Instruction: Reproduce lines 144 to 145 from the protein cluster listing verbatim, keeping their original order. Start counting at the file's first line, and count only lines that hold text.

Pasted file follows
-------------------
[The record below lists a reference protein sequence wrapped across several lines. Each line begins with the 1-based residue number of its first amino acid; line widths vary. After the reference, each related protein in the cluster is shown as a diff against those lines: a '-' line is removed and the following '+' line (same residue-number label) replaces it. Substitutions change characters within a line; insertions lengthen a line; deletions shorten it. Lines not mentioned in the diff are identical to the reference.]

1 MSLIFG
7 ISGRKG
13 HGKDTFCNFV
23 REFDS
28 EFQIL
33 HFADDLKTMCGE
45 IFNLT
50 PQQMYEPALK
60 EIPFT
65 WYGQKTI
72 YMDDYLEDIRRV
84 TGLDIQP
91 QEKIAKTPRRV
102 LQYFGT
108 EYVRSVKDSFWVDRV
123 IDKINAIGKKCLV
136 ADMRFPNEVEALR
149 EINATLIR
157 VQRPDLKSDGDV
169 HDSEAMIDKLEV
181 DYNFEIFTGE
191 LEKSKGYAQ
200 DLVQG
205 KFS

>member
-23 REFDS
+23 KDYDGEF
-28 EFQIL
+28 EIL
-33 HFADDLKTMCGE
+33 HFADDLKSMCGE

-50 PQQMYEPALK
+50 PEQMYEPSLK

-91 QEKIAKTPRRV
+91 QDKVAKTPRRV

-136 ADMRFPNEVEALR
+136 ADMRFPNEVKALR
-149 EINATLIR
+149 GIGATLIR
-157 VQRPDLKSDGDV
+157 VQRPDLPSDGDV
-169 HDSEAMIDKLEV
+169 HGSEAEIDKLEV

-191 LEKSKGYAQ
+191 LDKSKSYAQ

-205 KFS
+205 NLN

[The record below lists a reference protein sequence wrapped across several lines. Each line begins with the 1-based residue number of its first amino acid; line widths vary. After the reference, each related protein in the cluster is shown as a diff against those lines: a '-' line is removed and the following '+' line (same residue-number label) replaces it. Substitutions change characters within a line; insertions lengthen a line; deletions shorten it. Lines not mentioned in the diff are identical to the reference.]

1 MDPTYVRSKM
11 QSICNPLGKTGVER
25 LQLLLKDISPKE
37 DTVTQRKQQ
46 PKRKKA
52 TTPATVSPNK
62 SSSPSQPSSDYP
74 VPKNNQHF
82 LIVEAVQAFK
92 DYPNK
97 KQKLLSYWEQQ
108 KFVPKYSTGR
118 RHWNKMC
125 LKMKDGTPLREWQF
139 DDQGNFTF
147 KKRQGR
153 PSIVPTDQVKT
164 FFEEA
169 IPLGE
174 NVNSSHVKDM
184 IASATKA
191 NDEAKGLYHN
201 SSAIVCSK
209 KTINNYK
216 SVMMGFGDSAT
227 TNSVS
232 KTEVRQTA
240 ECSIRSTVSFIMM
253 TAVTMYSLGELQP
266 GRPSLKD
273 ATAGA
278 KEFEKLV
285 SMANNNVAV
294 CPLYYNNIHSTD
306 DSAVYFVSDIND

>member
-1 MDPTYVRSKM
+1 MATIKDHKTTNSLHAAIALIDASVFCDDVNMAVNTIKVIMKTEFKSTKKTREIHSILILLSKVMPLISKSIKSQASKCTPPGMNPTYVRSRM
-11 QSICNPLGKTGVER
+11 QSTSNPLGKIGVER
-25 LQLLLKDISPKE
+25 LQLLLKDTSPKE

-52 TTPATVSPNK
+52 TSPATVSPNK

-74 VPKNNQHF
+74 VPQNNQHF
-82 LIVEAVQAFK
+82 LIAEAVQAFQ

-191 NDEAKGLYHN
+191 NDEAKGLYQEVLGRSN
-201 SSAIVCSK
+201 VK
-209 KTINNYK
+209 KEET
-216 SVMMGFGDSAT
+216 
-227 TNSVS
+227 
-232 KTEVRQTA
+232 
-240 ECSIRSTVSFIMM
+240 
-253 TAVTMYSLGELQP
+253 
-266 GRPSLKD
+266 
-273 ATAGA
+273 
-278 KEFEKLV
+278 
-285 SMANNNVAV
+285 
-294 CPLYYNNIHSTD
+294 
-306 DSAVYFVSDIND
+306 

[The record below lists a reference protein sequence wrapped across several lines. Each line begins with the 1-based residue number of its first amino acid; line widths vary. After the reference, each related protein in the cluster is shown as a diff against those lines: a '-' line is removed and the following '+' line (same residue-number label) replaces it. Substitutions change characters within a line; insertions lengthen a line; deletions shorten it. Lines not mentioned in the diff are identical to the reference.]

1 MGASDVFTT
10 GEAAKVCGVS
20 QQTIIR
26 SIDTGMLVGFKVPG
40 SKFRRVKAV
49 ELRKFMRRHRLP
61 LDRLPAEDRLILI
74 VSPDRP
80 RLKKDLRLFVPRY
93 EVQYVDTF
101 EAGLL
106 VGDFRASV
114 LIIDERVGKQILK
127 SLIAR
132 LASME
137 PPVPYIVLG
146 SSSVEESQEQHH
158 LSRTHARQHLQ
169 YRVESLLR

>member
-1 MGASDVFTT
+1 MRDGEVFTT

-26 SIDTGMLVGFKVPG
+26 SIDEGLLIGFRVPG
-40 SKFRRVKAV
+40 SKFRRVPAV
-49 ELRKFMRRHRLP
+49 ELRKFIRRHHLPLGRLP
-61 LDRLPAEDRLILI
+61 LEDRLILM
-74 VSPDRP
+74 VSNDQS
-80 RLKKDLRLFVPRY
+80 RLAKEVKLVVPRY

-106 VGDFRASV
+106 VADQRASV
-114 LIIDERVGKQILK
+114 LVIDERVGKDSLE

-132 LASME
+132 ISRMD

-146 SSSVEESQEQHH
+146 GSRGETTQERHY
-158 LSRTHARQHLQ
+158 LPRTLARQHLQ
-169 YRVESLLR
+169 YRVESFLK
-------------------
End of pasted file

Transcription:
158 LSRTHARQHLQ
169 YRVESLLR